Send in a photograph of your monster with the first name and age of the designer to [email protected] or enter via our Facebook page.
Entries will be judged by the illustrator Rich Wake and teacher and Digital Network Leader Sheli Blackburn.
The closing date to submit entries is July 13th 2013. Terms and Conditions for the competition can be found here: Competition Terms and Conditions
Good Luck! We can’t wait to see your monsters!
Coming soon to an iPad near you… Teach Your Monster to Read: First Steps goes mobile!
With all the same functionality and features that your little monsters loved about the online game, this iPad version will be just as fun and educational, helping young children to practise the initial steps of reading.
Teach Your Monster to Read: First Steps is built on the principles of synthetic phonics and follows the teaching sequence in the “Letters and Sounds” programme
The game develops children’s speed and accuracy of letter recognition by taking them on a fantastic adventure through a magical world where they meet island kings and collect letters to win prizes. It also explores blending and segmenting, and introduces “tricky” words in a fun, interactive setting. It is aimed at beginning readers, both those who are on track and those who need more support.
Teach Your Monster to Read: First Steps app features the voice of Simon Farnaby from BBC’s Horrible Histories.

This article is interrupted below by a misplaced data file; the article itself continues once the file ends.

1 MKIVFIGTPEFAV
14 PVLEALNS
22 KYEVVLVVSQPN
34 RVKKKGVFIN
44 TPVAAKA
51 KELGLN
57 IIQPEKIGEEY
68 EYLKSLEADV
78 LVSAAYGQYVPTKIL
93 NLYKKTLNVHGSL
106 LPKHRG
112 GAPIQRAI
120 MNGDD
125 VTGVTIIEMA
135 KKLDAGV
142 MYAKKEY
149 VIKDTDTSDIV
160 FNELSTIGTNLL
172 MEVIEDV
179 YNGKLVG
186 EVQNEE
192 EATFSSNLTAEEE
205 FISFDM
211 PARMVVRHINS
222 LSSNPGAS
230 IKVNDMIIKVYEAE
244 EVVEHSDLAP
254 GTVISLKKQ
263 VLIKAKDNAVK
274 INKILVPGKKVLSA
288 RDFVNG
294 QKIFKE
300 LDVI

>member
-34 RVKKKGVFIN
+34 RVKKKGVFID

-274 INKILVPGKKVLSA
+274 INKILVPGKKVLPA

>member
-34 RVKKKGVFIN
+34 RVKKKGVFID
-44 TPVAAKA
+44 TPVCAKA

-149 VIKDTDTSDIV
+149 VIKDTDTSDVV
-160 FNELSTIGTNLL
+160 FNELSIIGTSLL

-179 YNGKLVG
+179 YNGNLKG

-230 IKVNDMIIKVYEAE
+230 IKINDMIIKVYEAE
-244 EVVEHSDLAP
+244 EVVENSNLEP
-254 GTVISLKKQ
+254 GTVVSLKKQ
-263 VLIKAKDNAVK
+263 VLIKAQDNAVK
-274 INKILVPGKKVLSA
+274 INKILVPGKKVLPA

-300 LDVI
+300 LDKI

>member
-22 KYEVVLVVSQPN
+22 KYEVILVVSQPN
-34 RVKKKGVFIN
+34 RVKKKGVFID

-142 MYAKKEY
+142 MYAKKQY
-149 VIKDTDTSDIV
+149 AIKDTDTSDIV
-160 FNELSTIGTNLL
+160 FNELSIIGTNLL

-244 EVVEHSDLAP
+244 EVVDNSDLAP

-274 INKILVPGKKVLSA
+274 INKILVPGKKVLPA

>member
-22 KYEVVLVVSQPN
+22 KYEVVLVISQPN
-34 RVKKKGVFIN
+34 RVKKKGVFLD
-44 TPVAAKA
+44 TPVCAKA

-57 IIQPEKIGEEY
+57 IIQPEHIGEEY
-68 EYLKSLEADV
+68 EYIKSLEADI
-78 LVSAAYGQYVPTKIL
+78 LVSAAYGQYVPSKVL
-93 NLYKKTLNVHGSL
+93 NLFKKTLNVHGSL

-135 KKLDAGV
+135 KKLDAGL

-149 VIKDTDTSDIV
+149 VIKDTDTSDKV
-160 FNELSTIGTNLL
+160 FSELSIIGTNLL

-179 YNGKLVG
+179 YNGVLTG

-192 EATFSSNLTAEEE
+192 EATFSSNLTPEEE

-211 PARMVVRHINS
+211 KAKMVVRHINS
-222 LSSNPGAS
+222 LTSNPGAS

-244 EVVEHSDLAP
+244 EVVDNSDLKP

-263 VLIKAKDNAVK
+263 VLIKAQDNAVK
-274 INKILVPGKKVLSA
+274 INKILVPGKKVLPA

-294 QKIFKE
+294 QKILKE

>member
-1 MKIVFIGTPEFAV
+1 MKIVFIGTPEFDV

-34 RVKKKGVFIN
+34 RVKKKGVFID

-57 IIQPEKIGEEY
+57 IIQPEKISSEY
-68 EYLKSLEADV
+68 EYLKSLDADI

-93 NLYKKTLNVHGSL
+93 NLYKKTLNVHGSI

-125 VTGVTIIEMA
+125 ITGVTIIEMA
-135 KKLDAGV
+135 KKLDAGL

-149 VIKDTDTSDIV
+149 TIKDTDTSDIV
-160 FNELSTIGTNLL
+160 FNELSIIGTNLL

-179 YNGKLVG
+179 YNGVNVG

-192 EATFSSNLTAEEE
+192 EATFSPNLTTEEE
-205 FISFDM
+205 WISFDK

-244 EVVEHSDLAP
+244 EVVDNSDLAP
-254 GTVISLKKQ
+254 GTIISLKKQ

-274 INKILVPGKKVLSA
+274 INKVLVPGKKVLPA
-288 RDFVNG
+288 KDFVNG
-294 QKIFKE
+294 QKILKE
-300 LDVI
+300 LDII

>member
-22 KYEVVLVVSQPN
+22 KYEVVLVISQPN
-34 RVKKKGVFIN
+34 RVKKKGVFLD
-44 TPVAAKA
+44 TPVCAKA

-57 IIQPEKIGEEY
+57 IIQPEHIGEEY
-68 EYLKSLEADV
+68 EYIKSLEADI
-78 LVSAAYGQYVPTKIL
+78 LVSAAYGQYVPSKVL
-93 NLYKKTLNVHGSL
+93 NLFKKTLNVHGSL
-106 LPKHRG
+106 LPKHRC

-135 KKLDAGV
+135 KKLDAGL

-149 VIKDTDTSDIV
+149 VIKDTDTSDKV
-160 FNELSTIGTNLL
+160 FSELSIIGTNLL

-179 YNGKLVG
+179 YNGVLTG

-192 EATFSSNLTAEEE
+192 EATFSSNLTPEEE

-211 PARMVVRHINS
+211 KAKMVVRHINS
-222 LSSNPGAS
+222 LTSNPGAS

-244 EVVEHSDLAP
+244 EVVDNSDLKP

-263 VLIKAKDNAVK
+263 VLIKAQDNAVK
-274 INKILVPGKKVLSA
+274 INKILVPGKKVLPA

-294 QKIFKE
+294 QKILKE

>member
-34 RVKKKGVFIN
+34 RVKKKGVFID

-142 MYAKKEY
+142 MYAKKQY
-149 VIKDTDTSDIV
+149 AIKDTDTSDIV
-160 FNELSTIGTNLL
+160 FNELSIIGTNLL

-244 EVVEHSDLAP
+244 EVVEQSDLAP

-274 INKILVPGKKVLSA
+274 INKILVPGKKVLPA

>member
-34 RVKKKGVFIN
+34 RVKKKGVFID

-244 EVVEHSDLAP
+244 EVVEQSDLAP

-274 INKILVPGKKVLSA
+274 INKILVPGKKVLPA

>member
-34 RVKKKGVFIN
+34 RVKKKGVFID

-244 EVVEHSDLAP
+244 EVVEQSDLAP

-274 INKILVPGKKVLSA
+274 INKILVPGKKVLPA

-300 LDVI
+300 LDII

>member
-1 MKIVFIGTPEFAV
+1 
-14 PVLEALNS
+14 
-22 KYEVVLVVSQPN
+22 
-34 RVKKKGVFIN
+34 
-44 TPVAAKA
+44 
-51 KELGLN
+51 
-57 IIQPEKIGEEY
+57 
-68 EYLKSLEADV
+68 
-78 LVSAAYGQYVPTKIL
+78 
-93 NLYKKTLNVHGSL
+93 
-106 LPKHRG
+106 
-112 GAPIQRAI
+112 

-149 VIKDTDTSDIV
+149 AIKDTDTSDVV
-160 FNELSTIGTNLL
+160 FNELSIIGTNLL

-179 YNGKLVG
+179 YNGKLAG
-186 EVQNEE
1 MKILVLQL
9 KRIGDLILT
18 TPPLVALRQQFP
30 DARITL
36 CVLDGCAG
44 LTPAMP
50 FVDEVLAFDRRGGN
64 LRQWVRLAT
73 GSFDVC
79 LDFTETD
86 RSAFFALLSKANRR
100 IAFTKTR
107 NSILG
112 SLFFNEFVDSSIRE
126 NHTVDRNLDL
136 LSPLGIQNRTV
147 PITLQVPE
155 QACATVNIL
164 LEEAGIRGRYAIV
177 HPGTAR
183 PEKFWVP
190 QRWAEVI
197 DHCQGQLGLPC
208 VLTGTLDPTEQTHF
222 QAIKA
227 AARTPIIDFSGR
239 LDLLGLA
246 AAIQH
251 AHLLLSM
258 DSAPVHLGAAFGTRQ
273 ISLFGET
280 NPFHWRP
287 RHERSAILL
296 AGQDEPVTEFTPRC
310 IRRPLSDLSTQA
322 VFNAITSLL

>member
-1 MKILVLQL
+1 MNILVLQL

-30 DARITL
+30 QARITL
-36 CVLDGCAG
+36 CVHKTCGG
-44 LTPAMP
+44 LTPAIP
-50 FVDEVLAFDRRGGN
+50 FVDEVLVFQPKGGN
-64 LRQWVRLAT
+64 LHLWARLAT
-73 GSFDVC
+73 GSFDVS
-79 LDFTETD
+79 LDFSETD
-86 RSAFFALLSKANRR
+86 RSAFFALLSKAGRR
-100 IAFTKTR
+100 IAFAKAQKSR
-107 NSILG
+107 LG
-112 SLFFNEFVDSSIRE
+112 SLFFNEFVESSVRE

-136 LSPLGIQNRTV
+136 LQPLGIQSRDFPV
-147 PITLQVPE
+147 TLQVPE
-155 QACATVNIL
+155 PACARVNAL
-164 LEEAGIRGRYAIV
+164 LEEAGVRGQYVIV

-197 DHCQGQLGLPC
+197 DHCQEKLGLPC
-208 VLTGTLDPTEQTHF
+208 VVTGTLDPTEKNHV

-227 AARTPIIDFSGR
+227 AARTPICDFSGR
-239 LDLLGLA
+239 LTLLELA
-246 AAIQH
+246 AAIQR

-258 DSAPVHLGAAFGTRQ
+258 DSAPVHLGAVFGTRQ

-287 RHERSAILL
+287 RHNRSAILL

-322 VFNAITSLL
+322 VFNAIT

To register your interest in hearing about the Teach Your Monster to Read: First Steps please email us.
This Summer, join the monster on his new adventure with Teach Your Monster to Read: Fun With Words.
Designed for children who have already mastered our first game, in Fun With Words, the monster will continue his journey through a spectacular new kingdom of hidden treasure, balloon flights and spaceship rides!
Meeting new characters along the way, such as the Hungry Word Beast, the Space Pirates and the naughty “Trickies”, the monster has been set the task of finding his way home once again. Throughout his adventure, the monster will collect gold coins which can be exchanged for fantastic prizes.
The game will introduce further graphemes and phonemes. There’ll be lots of tricky word practice, plus more blending and segmenting. The students will also be given the chance to practise blending when reading basic captions and sentences. This new game complements Letters and Sounds up to the end of Phase 4.
For updates about the launch of Teach Your Monster to Read: Fun With Words, join our Facebook group or follow us on Twitter. Alternatively email our Community Manager [email protected] with ‘Game 2’ as the subject.
This article is written by Mara Dettmann, a freelance writer based in Paris where she runs http://www.the-continentalist.com
I stumbled across TYMTR while browsing Usborne’s website for educational kids’ books back in mid-February – and Lee, my three-and-a-half-year-old daughter, was captivated from the start.
First, some background on our situation: I’m German and my husband’s British; Lee spent the first three years of her life in the UK (where she went to a British childminder and nursery) but is now attending a German preschool. Though I’m hoping for Lee to be fully bilingual I also want her English to progress at native-speaker level – especially since she’s (re-)entering the British educational system this fall.